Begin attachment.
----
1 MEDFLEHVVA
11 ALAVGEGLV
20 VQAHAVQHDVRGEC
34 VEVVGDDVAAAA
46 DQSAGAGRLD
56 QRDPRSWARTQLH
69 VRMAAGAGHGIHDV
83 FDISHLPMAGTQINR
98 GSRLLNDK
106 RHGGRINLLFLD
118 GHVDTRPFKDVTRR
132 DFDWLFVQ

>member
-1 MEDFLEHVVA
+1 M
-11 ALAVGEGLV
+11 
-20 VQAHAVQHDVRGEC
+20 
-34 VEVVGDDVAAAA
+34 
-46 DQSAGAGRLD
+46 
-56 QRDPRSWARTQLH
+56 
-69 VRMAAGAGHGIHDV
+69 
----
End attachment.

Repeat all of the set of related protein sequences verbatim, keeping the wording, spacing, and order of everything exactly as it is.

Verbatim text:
1 MEDFLEHVVA
11 ALAVGEGLV
20 VQAHAVQHDVRGEC
34 VEVVGDDVAAAA
46 DQSAGAGRLD
56 QRDPRSWARTQLH
69 VRMAAGAGHGIHDV
83 FDISHLPMAGTQINR
98 GSRLLNDK
106 RHGGRINLLFLD
118 GHVDTRPFKDVTRR
132 DFDWLFVQ

>member
-1 MEDFLEHVVA
+1 M
-11 ALAVGEGLV
+11 
-20 VQAHAVQHDVRGEC
+20 
-34 VEVVGDDVAAAA
+34 
-46 DQSAGAGRLD
+46 
-56 QRDPRSWARTQLH
+56 
-69 VRMAAGAGHGIHDV
+69 